Pigment-storage sacs found in fossils give hints about hue.
Pristine fossils of dinosaur feathers from China have yielded the first clues about their colour.
A team of palaeontologists led by Michael Benton of the University of Bristol, UK, and Zhonghe Zhou of the Institute of Vertebrate Paleontology and Paleoanthropology in Beijing, has discovered ancient colour-producing sacs in fossilized feathers from the Jehol site in northeastern China that are more than 100 million years old.
These pigment-packed organelles, called melanosomes, have only been found in fossilized bird feathers before now.
The team discovered the melanosomes in fossils of the suborder Theropoda, the branch of the dinosaur family tree to which the flesh-eating species Velociraptor and Tyrannosaurus belong. However, it was not in these two iconic dinosaurs that the organelles were found, but in smaller species that ran around low to the ground with tiny feathers or bristles distributed across their bodies.
The team discovered two types of melanosome buried within the structure of the fossil feathers: sausage-shaped organelles called eumelanosomes that are seen today in the black stripes of zebras and the black masks of cardinal birds, and spherical organelles called phaeomelanosomes, which make and store the pigment that creates the rusty reds of red-tailed hawks and red human hair.
The team didn't find cell structures or machinery responsible for other colours, such as yellows, purples and blues. They suggest that dinosaur cells might have produced coloured pigments such as carotenoids and porphyrins, but that the proteins that make them degrade more rapidly than organelles, so do not leave a trace in fossils. Melanosomes, by contrast, are an integral part of a feather's tough protein structure so can survive for longer.
"We always tell introductory palaeontology students that things like sound and colour are never going to be detected in the fossil record," says Benton. "Obviously that message needs to be reconsidered."
Fossils of one theropod dinosaur, Sinosauropteryx, reveal that it had light and dark feathered stripes along the length of its tail. The team found that feathers from the darker regions of the tail were packed with phaeomelanosomes, indicating they were russet-orange in colour. The lighter stripes could have been white, says Benton, but because some pigments degrade and don't leave a fossil signature, it is difficult to be sure.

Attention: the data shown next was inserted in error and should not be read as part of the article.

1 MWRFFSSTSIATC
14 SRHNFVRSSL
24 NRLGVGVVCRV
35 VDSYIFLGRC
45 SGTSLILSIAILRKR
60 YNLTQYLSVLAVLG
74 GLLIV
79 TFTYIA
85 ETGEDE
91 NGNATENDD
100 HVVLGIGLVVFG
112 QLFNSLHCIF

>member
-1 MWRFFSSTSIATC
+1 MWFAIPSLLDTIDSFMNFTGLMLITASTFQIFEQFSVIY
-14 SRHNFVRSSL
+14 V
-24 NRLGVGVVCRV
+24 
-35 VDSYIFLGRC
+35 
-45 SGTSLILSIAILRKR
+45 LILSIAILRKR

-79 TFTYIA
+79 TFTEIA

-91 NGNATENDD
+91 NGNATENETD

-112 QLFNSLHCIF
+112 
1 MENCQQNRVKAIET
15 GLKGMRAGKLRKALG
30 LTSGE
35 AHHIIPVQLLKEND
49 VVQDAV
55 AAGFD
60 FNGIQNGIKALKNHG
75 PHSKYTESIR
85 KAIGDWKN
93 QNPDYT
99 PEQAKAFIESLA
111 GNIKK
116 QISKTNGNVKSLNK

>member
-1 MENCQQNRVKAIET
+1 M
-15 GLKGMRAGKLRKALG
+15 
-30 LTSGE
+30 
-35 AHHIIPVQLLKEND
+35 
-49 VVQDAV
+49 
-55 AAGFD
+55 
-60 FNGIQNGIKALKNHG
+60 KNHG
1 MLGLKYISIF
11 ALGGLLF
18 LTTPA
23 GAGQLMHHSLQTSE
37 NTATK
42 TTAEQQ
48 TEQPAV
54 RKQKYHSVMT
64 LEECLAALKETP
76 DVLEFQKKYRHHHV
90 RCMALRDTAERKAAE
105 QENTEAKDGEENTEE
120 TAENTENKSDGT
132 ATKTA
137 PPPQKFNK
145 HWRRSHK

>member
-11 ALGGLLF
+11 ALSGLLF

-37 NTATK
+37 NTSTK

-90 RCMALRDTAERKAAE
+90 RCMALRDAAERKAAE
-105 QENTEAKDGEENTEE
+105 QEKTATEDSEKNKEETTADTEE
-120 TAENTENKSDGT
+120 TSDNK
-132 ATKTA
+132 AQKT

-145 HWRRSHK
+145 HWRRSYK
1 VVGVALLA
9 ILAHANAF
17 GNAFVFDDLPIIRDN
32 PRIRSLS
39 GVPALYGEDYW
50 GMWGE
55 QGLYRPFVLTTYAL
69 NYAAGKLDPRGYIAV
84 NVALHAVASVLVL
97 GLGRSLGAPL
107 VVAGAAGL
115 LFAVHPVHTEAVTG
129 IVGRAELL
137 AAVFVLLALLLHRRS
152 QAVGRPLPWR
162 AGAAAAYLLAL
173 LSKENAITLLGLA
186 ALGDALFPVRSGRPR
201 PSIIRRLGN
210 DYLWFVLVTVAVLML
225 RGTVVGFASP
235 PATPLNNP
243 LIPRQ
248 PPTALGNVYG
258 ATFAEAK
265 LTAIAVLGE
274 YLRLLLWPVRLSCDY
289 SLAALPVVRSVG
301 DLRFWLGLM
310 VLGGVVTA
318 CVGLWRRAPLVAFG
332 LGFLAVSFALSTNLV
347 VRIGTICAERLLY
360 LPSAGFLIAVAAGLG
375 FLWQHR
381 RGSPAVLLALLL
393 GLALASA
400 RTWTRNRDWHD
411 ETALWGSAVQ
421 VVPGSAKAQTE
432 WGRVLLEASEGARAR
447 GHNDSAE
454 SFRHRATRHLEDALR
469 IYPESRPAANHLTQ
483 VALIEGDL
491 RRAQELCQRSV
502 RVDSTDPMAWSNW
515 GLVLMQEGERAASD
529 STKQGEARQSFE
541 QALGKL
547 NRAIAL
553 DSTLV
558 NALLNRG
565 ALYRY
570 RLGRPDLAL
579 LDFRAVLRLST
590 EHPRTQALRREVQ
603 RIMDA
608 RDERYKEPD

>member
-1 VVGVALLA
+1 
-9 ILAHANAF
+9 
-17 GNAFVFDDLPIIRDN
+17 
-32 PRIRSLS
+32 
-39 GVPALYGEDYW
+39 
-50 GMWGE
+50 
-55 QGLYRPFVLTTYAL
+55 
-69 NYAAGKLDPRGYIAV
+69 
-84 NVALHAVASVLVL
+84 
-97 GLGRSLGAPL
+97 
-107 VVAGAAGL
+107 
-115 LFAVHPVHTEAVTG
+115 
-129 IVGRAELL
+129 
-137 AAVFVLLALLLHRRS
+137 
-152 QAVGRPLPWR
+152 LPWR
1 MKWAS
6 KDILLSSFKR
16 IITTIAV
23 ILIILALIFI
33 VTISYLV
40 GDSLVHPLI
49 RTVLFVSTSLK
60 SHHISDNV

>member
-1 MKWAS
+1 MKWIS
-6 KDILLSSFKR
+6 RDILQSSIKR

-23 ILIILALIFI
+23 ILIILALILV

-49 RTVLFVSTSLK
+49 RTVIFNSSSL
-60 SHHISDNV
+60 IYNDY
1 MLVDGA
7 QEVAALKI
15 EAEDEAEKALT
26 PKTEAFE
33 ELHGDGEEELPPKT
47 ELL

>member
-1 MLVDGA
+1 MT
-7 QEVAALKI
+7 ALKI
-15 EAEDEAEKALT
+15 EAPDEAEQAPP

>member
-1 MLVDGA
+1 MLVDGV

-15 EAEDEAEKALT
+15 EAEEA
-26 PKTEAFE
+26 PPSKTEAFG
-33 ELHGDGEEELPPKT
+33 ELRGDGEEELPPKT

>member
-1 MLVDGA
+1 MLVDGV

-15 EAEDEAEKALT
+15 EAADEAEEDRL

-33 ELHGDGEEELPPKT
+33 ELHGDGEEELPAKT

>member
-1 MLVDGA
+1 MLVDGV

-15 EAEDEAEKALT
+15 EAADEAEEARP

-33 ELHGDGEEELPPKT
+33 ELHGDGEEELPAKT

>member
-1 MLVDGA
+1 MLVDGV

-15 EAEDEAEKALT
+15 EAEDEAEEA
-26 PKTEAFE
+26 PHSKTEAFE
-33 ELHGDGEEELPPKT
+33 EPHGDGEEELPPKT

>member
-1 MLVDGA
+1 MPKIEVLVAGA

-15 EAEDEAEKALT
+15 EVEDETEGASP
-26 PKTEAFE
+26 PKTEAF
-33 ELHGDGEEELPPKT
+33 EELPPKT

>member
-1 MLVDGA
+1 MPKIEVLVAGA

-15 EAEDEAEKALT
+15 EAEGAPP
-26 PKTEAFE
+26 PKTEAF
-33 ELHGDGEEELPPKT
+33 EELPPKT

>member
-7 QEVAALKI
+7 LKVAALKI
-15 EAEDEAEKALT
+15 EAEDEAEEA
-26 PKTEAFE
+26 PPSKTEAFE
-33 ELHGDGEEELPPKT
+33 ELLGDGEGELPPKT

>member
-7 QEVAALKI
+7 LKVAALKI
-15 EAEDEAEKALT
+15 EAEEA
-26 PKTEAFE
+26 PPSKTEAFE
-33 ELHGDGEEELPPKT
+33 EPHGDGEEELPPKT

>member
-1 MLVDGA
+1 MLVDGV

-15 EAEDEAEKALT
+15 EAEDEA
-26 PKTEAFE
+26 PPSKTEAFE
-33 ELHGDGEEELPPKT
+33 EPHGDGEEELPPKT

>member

Sinosauropteryx was not the only colourful feathered species. Another small theropod species, Sinornithosaurus, had feathery filaments that were dominated by either eumelanosomes or phaeomelanosomes, hinting that its individual feathers varied in colour between black and russet-orange.
Birds of a feather
A lot of questions have been raised about the structures that are found on the earliest of the feathered dinosaurs, such as Sinosauropteryx. Some palaeontologists argue that these bristle-like structures are actually fossilized connective tissue rather than early feathers.
However, says Benton, in modern birds — which evolved from the theropod dinosaurs — melanosomes are found only in the developing feathers and not in the connective tissue. The fact that the melanosomes in the dinosaur feathers are also found inside the bristles themselves resolves the debate, he says.
"This paper puts the nails in the coffin of arguments countering the feather nature of these structures," agrees Luis Chiappe, a palaeontologist at the Natural History Museum of Los Angeles County, California.
"It is deeply gratifying that this colour discovery is allowing us to finally agree that the structures on Sinosauropteryx were actually early feathers," says evolutionary ornithologist Richard Prum of Yale University in New Haven, Connecticut. "Now we can get on with studying their evolution."
In addition, the discovery of colour in the earliest feathers may also sway the biggest dinosaur debate of them all — what the feathers were actually being used for.
The tiny bristles on early feather-bearers could not have been used for flight, as some have suggested, because they would have provided no lift. But they could have served as insulation, or for display.
"It is looking increasingly likely to me that these dinosaurs were making a visual statement," says Benton. "What that statement was, we don't know, but you don't have a orange-and-white striped tail for nothing."
Zhang, F. et al. Nature advance online publication doi:10.1038/nature08740 (2010).
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Kaplan, M. Fossil feathers reveal dinosaurs' true colours. Nature (2010). https://doi.org/10.1038/news.2010.39